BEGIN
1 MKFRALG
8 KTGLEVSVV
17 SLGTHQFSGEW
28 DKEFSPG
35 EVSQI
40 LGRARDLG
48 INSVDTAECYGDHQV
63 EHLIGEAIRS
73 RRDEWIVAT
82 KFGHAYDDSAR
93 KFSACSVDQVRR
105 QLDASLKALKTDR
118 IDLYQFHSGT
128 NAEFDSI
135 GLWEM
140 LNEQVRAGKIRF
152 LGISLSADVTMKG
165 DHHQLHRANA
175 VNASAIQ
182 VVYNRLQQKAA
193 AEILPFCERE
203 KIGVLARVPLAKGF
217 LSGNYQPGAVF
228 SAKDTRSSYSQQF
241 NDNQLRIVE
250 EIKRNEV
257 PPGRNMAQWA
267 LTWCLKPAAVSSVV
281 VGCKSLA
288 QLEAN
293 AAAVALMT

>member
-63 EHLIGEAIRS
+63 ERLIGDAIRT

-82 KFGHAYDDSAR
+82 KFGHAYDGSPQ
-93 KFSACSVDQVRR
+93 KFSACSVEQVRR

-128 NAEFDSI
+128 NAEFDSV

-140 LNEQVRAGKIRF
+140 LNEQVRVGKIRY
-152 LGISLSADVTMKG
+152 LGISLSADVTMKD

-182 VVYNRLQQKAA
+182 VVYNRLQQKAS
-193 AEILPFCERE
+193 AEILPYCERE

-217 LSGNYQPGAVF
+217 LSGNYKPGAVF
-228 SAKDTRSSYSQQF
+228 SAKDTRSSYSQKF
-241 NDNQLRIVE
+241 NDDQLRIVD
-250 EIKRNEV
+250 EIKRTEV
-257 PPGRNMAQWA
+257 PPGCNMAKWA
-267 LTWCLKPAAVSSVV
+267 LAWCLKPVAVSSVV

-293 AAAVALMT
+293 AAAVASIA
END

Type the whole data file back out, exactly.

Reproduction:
1 MKFRALG
8 KTGLEVSVV
17 SLGTHQFSGEW
28 DKEFSPG
35 EVSQI
40 LGRARDLG
48 INSVDTAECYGDHQV
63 EHLIGEAIRS
73 RRDEWIVAT
82 KFGHAYDDSAR
93 KFSACSVDQVRR
105 QLDASLKALKTDR
118 IDLYQFHSGT
128 NAEFDSI
135 GLWEM
140 LNEQVRAGKIRF
152 LGISLSADVTMKG
165 DHHQLHRANA
175 VNASAIQ
182 VVYNRLQQKAA
193 AEILPFCERE
203 KIGVLARVPLAKGF
217 LSGNYQPGAVF
228 SAKDTRSSYSQQF
241 NDNQLRIVE
250 EIKRNEV
257 PPGRNMAQWA
267 LTWCLKPAAVSSVV
281 VGCKSLA
288 QLEAN
293 AAAVALMT

>member
-63 EHLIGEAIRS
+63 ERLIGDAIRT

-82 KFGHAYDDSAR
+82 KFGHAYDGSPQ
-93 KFSACSVDQVRR
+93 KFSACSVEQVRR

-128 NAEFDSI
+128 NAEFDSV

-140 LNEQVRAGKIRF
+140 LNEQVRVGKIRY
-152 LGISLSADVTMKG
+152 LGISLSADVTMKD

-182 VVYNRLQQKAA
+182 VVYNRLQQKAS
-193 AEILPFCERE
+193 AEILPYCERE

-217 LSGNYQPGAVF
+217 LSGNYKPGAVF
-228 SAKDTRSSYSQQF
+228 SAKDTRSSYSQKF
-241 NDNQLRIVE
+241 NDDQLRIVD
-250 EIKRNEV
+250 EIKRTEV
-257 PPGRNMAQWA
+257 PPGCNMAKWA
-267 LTWCLKPAAVSSVV
+267 LAWCLKPVAVSSVV

-293 AAAVALMT
+293 AAAVASIA